In the last chapter Anatoly was manning the radio waiting for contact with Bill and got the strange news that a plane had been seen above their island.
Anatoly had the night off so he could sleep, freshen up, shave, change clothes and stretch his legs the next morning before he was back in the small dark radio room, waiting for any other news from Bill.
The chief had simply noted down the strange aeroplane activity and told Anatoly to relay to Bill to keep his eyes peeled for anything else peculiar while they made some enquiries of their own.
It was another long, boring day on standby in the radio room. Anatoly spent some more time reading his book and the newspaper, doing the crossword and then decided to write down what he could remember of his time with his father in case he ever felt like he had forgotten anything.
The writing took most of the day and he was so absorbed he almost didn’t hear the radio crackling into life and Bill’s voice over the speaker. “2890, reporting.”
Anatoly responded with his number and “Receiving,” and waited for Bill’s message. There was such a long pause that he thought the connection with Bill had been lost, but then he spoke again. This time it was in code. He spent half a second wondering what had happened to make full code a necessity, and then hastily started scribbling everything down. Bill would know he’d need a moment to decode, but he still knew to work quickly.
He knew Bill’s preferred code well, and soon had the message written in plain English below the coded one. In time he would be able to decode as he listened.
So the mystery planes had returned, and now they were dropping things into the sea. He reflected for a second that the last time he worked with Bill they had a missing aeroplane, and now they had more aeroplanes than they really wanted.
“I’ll pass that on,” he replied in code, a little slower at it than Bill was. “I’ve not turned up anything to tell you, but there’s a message from your aunt. I don’t need to give that in code, do I?”
“No, you can just tell me that,” Bill replied and Anatoly could hear the amusement in his voice.
“OK, well, she said that she is getting on as well as can be expected, but she has the measles pretty badly. The doctor has seen her and will check on her again soon.”
“Thank you,” Bill said after a moment. “I’ll do some looking around myself tomorrow,” he added in his code. “I’ll be in touch with co-ordinates when I have them.”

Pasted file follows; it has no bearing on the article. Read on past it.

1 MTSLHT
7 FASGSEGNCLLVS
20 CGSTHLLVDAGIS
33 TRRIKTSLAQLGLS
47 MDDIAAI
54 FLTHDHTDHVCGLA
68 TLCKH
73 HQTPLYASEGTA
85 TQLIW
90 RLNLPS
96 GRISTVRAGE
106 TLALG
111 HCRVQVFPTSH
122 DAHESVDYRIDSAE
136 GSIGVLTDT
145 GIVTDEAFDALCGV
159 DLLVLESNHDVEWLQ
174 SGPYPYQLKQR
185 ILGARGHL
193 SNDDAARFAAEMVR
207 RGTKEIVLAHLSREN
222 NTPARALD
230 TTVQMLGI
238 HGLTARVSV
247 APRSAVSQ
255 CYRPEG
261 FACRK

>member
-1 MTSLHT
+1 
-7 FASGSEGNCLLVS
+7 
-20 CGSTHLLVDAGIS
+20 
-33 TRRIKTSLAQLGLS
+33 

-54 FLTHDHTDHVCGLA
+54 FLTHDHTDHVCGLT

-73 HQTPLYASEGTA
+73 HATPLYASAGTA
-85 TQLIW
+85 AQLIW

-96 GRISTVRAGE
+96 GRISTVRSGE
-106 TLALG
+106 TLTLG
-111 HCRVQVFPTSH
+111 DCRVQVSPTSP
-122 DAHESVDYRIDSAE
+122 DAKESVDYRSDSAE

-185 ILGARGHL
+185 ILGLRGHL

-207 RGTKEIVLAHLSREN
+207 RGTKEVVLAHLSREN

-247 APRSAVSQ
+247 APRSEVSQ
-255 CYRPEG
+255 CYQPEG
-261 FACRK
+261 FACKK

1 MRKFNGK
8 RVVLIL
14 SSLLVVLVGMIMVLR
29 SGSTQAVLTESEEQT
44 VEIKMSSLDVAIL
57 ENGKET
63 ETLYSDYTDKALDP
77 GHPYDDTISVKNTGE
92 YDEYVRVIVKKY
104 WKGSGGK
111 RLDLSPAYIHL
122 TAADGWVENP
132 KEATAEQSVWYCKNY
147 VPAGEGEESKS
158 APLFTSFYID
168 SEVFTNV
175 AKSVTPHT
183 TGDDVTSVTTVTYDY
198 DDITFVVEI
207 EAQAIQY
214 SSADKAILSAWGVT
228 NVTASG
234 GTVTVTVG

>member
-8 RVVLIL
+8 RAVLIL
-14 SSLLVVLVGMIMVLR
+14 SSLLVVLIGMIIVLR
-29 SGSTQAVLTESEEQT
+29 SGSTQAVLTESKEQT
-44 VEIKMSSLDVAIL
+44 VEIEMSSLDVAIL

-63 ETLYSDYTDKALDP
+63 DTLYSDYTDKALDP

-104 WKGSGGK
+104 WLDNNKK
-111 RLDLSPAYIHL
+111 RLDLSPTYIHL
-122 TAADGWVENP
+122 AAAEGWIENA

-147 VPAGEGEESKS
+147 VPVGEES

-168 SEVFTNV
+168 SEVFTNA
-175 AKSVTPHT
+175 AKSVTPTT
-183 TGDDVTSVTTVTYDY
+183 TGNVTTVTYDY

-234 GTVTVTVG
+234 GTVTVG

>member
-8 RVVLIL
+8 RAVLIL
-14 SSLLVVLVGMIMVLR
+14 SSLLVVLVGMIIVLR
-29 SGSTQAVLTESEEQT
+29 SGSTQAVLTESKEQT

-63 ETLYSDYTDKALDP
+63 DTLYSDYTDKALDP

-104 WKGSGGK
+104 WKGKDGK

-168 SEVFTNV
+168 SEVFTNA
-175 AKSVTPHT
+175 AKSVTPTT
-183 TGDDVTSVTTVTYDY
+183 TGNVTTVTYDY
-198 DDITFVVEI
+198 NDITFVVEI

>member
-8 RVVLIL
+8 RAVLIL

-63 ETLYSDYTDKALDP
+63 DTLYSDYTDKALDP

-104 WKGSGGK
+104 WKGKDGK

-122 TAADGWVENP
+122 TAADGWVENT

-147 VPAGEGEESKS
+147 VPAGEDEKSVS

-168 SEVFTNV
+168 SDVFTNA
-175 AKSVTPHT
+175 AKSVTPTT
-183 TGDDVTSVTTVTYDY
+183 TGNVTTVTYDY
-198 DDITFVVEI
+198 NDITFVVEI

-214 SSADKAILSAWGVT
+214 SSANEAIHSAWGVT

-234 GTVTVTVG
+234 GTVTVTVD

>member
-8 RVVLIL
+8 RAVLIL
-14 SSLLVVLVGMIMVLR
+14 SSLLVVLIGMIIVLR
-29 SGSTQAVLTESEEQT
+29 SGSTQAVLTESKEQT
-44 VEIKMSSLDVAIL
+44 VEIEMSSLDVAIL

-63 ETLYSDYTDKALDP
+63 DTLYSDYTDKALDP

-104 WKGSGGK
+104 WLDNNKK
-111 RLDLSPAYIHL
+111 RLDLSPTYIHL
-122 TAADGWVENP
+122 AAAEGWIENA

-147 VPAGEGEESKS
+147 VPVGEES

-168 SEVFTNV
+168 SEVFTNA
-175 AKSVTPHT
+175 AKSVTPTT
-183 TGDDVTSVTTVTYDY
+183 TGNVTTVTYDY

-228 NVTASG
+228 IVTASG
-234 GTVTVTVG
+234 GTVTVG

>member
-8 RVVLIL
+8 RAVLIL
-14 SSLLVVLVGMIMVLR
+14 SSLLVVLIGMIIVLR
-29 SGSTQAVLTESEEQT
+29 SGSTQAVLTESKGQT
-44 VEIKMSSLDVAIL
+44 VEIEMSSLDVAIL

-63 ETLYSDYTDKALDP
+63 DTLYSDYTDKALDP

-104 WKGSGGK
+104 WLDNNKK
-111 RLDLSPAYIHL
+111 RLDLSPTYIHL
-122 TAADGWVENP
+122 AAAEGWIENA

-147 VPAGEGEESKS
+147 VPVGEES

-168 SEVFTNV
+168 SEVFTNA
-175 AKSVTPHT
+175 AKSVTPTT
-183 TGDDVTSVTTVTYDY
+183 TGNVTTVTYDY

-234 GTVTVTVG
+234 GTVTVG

And that was the end of the transmission. He reported it dutifully to Roscoe’s receptionist, and sat back to wait for the end of his shift.
The time passed slowly over the next day or so. Anatoly didn’t receive a message from Bill the following day, so he was very glad when he was relieved of his radio duties. He slept in his bedsit that night, as someone else manned the radio.
The next day Bill was supposed to check in, when Anatoly was back on duty for the night shift. He was sitting up, drinking coffee, to try and keep himself awake when the radio went.
“2890 reporting,” said Bill’s crackly voice over the radio.
Anatoly fiddled with the dial, trying to get a clearer connection but no no avail, the problem must have been on Bill’s side.
“3847 receiving,” he said, hoping it was audible over the whistling and static.
Bill’s message came through in code again, and he had to get him to repeat some of it as it was very difficult to hear him. In the end, though, he had the message, that a plane had flown low over their island and the surrounding ones more than once. He passed that on right away, not to Roscoe as he had gone home at six as always, but to the night commander whose job it was to deal with whatever he could and call in the chief if required.
“Have you still got him on the line?” the commander asked. “Good. Tell him to stand by for an important announcement. I’ll need to check in with the Chief on this one.”
Anatoly’s telephone line was put on hold so he returned his attention to the wireless and told Bill to go on standby for the important announcement. He got a curt reply indicating that the message had been received, and then waited himself for his orders.
A short time later the commander was back on the line. “Petrov? The message to Cunningham is as follows; ‘Stay on your island and lie low. A team is on its way to you. We will request coordinates when we are in your vicinity so keep checking your transmitter.’”
“Right away, sir,” Anatoly said deferentially, and, quickly translating that into code, relayed it to Bill. There was no response, however. He fiddled with the dials and repeated himself. He repeated the message half a dozen times more. He swallowed hard, and told himself that perhaps the weather had gotten bad and Bill’s reply couldn’t get through, but he had a horrible feeling that something dreadful had happened.
To be continued…